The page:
Friday, July 23, 2010

The Dream Police

Christopher Nolan is a director of rare abilities. He dreams big and, unlike other filmmakers who make films on a wide scope (I’m looking at you Roland Emmerich), actually has the talent to pull it off. For forty years Batman had been battling in a cartoon world filled with foes who’s most intimidating threats where things like, “You haven’t seen the last of me, Caped Crusader!” In Nolan’s hands Batman must contend with the new Joker, a man who is part domestic terrorist and part world’s worst (or, maybe, best) sociologist. So, when Christopher Nolan wants to make a movie about human beings with the ability to enter the dreams of others, we’re not talking about Randy Quaid fighting a snake man with Kate Capshaw here… By the way, for those keeping score, that is the second reference to 1984’s “Dreamscape” made on this blog. If you can find the first one, I’ll send you a free windbreaker.

There’s quote from and Edgar Allen Poe poem that in essence sums up the film “Inception”. "All that we see or seem, is but a dream within a dream". In a world where the technology that allows others to infiltrate dreams exists Cobb (DiCaprio) and his team are the best extractors money can buy. They make their living as dream thieves, entering peoples’ subconscious and stealing important ideas. One day, however, a powerful Japanese businessman named Saito offers Cobb the deal of a lifetime. You see Cobb has been on the lam for the last several years, if he returns to the states he’ll be arrested for his wife’s murder. He’s like the Roman Polanski of psyche-thieving non-pedophiles. Cobb is, of course, innocent and Saito offers him a free pass back into the United States to see his children again if he can complete one more assignment. But if you thought this was going to be another simple extraction like the others you are quite mistaken and unfortunately no longer eligible for the windbreaker.

What makes Cobb so good at his job, and ultimately what makes Nolan so good at his, is his ability to create dreams inside of dreams. The best way to steal an idea is to confuse the target as to whether or not they are still dreaming. Often times in the film people enter other dreams while already in one or wake up from a dream only to find they are part of another dream. Saito sees Cobb's expertise and asks him to perform not an extraction but an inception, he wants an idea planted in someone’s brain and the team’s artistry at creating multiple layers of dreaming makes them the perfect candidates.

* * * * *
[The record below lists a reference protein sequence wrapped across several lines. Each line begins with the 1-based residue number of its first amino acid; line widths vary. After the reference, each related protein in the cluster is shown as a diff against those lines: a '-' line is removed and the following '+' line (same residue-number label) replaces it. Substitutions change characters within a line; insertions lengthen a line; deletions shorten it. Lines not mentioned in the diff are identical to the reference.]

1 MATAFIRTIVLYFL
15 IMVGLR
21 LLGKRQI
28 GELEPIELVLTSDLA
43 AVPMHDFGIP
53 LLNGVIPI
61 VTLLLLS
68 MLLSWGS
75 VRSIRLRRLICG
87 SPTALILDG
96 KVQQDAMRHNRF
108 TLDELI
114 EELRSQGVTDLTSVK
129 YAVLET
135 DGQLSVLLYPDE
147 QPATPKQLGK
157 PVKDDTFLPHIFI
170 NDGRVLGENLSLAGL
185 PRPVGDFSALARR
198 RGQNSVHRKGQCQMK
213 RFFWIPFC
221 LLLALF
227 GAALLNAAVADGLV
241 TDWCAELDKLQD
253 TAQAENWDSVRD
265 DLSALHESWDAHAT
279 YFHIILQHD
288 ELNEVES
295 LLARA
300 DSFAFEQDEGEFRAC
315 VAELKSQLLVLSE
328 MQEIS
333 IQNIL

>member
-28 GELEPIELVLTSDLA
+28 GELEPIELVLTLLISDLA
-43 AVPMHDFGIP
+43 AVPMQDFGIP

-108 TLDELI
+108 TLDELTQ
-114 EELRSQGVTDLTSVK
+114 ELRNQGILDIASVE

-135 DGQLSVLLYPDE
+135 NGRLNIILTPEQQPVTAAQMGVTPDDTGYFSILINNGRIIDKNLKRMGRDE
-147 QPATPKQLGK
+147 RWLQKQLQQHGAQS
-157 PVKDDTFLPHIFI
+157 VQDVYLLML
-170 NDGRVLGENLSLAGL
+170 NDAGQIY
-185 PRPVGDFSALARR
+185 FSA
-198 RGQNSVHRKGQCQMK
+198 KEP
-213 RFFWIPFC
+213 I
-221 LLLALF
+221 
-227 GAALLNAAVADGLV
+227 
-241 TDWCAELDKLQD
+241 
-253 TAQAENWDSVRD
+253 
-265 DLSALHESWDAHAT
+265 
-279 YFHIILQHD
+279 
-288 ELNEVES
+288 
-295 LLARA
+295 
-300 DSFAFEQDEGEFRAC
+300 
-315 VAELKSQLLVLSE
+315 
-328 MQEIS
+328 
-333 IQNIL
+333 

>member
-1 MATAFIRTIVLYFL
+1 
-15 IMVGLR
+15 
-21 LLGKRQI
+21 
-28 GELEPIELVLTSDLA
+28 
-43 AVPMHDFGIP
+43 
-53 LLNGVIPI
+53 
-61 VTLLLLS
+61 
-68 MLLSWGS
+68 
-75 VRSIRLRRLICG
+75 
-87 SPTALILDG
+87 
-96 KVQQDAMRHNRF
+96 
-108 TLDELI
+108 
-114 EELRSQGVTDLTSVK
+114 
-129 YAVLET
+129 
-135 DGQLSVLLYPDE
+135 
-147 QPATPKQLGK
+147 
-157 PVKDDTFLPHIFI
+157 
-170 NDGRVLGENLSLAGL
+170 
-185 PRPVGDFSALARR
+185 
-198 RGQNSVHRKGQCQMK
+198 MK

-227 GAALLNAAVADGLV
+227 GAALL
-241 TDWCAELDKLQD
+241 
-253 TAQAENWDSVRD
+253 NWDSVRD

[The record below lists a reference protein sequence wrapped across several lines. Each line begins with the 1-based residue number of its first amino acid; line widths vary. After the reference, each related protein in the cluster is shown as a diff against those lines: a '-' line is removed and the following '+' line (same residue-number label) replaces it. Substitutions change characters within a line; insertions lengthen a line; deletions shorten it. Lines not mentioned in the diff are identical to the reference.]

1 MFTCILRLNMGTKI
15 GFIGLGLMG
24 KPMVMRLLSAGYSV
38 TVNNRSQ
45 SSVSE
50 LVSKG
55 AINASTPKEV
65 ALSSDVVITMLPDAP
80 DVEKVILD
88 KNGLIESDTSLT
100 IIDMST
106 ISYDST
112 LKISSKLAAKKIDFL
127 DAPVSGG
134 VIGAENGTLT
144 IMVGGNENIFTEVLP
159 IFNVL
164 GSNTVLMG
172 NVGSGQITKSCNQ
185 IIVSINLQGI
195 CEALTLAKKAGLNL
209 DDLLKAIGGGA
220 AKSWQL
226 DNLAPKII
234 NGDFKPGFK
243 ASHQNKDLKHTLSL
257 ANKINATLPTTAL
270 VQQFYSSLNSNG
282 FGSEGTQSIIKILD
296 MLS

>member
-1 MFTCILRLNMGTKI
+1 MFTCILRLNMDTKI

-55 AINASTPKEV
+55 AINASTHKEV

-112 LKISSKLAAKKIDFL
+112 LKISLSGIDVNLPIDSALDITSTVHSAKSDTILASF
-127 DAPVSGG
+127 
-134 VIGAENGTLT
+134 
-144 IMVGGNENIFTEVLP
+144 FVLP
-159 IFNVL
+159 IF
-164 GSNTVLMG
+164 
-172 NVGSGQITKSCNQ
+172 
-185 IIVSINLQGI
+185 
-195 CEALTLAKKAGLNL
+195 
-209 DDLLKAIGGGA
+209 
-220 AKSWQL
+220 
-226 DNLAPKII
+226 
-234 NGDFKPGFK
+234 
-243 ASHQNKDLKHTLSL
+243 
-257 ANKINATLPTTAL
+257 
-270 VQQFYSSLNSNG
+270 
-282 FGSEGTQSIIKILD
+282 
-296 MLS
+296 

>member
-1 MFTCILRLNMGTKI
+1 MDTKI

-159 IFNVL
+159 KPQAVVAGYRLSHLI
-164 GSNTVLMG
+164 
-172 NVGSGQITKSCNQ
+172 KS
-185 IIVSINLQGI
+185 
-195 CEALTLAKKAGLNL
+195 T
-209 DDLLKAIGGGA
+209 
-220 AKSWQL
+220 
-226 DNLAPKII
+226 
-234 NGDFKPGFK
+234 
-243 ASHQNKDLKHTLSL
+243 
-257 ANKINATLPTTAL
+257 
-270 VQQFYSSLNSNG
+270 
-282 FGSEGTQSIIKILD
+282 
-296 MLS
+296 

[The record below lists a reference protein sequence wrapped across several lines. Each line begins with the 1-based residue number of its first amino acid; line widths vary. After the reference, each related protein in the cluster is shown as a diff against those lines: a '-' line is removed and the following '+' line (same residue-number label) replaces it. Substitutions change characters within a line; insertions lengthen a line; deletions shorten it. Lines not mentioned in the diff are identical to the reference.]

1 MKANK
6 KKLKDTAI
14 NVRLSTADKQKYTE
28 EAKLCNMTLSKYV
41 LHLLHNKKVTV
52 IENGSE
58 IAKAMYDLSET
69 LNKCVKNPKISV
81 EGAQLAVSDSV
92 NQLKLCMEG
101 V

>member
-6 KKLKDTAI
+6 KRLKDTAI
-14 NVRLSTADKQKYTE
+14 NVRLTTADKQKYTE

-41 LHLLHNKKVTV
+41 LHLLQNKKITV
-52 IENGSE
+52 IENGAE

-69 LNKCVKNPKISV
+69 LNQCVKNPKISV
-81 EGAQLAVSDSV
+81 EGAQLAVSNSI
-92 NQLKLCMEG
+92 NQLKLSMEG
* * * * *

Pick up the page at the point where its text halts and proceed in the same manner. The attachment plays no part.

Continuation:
The crime film is probably to the most prolific genre in cinema (with the exception of porn and talking dog movies) and the general thought is that everything that can be done has already been done before. With “Memento”, “The Prestige”, “The Dark Knight”, and now “Inception” Nolan challenges the status quo. Great directors, like Tarantino, or Michael Mann, or Scorsese, work inside of a genre and are able to make something new, to pull the rug out from underneath the audience just when they think they know what’s coming next. Christopher Nolan has made the ultimate post-modern heist movie and if you say you’ve seen everything there is to see [incoming hackneyed joke], much like Aerosmith, Nolan will tell you to dream on.

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